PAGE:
Thursday, February 12, 2009

How to Synch Google Calendar with a SmartPhone Running Windows Mobile without a Computer.!



I just discover that Google has a setup that supports the Microsoft Exchange ActiveSync protocol to provide synch between their products and your Windows powered device. Follow the instructions in Set Up Your Windows Mobile Phone.

I did this configuration without having to craddle my SmartPhone to the computer.  I have the Motorola Q9c running Windows Mobile 6.1.  On your phone, open up  ActiveSync.


select Menu


select Add Server Resource.  After this step. I followed the instructions on their site. [I repeated them here for posterity]


add your username and password, leaving the domain field blank


Now on the next screen, I selected the Calendar option ONLY.


It was giving me some errors when I selected tasks, email, and contacts.  I think it does not handle tasks created in Outlook.

Click on Finish and Voila.!  It synchs wirelessly.!


Once it had synch all of my calendar entries, I went back and added the option to synch my Contacts.  The one drawback to synching your contacts for the first time, is that you have to go to Gmail and categorized them all.  And this is not fun when you have too many contacts…


This is very cool.  I have a share calendar with my wife and now we both can add/delete/modify entries into it, and it is REAL TIME synch.

Tuesday, February 10, 2009

Enterprise-in-a-Box Series – Creating users in an AD

When dealing with Enterprise applications, you often need to use VM’s to try to replicate the environment where your solution is going to ultimately live on.

For SharePoint and BizTalk development, the best way to ensure that your solution will deploy and run on the target environment is to create a Virtual Environment that closely resembles what your customer has.  Besides the obvious benefits to the IT department (less heat, more CPU utilization, etc, etc.), there is the hidden benefit of efficiency and less integration bugs on a Virtualized environment.  How many times you have developed the “perfect software”, and when try to deploy to the QA or Production environment, you’ve spent lots of hours troubleshooting security permissions, user profiles, IIS settings, SQL permissions, Service account not having proper rights, etc, etc. I know I have had my share.!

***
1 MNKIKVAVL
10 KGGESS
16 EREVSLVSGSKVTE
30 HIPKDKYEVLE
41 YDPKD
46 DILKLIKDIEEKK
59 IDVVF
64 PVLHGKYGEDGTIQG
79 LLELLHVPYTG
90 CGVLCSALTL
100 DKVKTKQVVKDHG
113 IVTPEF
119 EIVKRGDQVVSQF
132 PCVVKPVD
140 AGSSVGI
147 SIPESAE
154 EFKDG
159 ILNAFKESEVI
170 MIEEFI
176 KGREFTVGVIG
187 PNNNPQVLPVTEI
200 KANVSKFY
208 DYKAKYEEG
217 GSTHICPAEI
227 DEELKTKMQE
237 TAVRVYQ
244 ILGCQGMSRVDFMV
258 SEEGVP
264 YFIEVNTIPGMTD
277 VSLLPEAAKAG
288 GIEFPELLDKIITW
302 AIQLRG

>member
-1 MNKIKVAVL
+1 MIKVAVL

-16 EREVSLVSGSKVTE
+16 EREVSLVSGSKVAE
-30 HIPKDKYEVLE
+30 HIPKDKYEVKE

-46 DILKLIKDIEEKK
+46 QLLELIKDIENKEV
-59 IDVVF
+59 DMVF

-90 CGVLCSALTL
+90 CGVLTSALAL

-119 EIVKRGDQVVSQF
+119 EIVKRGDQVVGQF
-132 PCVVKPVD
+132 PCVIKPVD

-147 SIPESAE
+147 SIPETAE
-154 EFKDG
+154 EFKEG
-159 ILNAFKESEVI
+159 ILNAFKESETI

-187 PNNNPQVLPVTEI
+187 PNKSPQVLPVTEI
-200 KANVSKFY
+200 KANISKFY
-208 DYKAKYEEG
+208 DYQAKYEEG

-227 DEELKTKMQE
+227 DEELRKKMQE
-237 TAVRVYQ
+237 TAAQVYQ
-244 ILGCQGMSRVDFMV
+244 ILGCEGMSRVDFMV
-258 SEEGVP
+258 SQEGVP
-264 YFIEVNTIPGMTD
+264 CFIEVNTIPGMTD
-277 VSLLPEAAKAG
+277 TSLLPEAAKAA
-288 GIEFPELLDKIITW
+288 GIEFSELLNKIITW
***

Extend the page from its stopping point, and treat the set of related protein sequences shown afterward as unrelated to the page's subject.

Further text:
To setup a Virtual Enterprise from scratch, the easiest way is to follow the steps by steps directions from Microsoft: Using Microsoft Virtual Server 2005 to Create and Configure a Two-Node Microsoft Windows Server 2003 Cluster

I recommend that you use a 64bit Operating System as a host to run the Virtual Server.  I have used a Dell D820 running Vista x64 with 4GB of RAM.  I have found this configuration to be very responsive and not very expensive.

Let’s assume that the solution for my customer will have 3 users, and each of them have different roles and responsabilities.






user asmith Aaron Smith asmith@contoso-local
supervisor jsmith John Smith jsmith@contoso-local
CEO msmith Michael Smith msmith@contoso-local


Once you have your virtual environment setup, it is time to add users and roles to get your environment setup. I have used Neil Thompson’s script to create AD accounts programatically.

Here is a slightly modified version of his script:



As you can tell, now I am able to programmatically add users so that I can test. One more benefit of this Enterprise in a box, is that once you are done with it, you can bundle all of the configuration and setup to your integration team.  No more manual configurations.!

Noticed that regardless of what my solution does, or what the problem is. I would be able to test and troubleshoot my solution under 3 separate roles.  There is no need to deploy to production for *real* users to test if my application does what it is expected to do.!